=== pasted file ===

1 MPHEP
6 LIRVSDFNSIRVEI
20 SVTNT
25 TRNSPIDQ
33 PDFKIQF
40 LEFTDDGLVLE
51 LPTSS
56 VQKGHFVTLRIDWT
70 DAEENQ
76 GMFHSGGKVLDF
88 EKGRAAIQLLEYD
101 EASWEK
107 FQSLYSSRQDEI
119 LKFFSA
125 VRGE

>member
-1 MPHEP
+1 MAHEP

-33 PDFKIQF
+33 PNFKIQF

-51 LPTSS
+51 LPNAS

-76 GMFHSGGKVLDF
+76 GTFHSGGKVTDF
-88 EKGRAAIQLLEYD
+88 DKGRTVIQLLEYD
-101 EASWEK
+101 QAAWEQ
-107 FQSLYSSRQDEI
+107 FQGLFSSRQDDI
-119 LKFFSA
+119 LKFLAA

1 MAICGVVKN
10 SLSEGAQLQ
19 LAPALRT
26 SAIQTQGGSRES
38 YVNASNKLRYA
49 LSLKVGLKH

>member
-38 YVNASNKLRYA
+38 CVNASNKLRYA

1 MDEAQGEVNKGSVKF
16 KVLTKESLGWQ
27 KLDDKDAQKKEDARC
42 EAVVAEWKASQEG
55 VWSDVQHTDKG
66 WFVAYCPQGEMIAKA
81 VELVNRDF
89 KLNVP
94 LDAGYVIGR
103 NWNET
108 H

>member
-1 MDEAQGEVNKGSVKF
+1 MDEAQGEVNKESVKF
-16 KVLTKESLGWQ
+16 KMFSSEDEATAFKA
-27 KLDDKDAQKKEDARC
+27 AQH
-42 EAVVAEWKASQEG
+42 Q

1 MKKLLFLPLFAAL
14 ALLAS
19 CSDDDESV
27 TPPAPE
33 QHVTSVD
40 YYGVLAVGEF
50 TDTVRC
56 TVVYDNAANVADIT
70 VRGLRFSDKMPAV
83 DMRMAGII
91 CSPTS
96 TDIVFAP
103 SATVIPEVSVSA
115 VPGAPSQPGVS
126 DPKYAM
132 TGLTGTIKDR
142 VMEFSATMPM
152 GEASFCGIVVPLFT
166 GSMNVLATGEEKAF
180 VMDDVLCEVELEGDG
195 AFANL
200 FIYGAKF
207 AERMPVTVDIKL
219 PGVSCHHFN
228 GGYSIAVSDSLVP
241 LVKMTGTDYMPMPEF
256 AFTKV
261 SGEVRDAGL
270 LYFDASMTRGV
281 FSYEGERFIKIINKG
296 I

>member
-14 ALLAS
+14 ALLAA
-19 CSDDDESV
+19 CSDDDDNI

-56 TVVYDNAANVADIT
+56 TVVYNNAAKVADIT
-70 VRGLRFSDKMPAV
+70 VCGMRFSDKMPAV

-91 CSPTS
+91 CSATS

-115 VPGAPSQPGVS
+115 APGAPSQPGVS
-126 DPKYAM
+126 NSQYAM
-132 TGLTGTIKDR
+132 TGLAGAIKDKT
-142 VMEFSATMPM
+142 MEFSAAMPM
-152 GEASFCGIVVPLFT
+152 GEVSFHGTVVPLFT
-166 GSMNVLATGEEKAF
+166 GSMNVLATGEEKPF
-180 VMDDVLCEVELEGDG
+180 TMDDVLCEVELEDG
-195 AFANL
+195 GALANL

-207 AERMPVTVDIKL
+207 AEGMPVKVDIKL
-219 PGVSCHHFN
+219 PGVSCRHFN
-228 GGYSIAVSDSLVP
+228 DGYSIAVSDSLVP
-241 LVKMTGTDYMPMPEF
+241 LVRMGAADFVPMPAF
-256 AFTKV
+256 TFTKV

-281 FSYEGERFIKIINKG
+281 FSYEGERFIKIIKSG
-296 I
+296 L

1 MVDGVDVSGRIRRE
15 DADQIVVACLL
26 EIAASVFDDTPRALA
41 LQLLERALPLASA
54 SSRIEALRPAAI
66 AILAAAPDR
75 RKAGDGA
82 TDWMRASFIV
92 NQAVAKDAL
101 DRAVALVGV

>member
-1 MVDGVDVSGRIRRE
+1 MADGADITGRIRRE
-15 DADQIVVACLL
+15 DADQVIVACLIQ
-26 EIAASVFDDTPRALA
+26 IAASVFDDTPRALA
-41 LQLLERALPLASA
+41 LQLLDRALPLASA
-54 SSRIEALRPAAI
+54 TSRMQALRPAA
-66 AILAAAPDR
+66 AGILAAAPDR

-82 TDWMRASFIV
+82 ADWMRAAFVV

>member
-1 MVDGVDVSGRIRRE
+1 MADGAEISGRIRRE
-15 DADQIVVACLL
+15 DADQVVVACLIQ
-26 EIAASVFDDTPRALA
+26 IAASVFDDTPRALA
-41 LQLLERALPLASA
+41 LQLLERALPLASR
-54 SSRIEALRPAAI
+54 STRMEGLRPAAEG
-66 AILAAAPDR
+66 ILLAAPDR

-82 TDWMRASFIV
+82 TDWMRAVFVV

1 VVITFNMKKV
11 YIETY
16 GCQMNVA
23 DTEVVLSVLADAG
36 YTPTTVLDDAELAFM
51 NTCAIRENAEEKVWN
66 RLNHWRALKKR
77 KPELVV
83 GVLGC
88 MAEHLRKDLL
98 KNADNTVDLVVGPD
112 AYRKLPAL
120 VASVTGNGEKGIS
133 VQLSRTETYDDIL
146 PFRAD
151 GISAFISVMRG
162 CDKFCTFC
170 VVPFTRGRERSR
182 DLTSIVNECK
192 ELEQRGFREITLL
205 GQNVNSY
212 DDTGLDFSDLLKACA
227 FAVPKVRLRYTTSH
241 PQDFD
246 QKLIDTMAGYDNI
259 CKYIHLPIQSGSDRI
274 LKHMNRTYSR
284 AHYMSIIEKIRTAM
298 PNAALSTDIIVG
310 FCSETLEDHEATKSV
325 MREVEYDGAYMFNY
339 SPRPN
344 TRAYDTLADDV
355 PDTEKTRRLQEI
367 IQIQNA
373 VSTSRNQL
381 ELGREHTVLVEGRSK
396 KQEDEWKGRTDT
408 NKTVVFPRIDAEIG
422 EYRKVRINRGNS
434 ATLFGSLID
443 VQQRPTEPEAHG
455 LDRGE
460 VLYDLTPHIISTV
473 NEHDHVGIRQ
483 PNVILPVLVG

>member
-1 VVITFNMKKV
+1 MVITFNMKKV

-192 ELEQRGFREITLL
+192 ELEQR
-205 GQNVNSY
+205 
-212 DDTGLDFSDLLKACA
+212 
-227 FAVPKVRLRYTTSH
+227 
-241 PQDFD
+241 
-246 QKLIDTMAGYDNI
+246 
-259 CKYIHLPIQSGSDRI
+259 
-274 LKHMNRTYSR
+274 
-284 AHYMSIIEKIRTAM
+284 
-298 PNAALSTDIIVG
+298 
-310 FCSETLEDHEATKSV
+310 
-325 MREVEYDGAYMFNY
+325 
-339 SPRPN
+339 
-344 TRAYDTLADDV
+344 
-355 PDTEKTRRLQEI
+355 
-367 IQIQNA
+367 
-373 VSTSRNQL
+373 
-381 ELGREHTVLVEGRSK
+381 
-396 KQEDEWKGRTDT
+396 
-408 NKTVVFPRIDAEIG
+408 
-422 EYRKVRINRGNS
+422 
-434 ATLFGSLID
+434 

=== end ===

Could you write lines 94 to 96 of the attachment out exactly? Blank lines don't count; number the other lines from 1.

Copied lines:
-14 ALLAS
+14 ALLAA
-19 CSDDDESV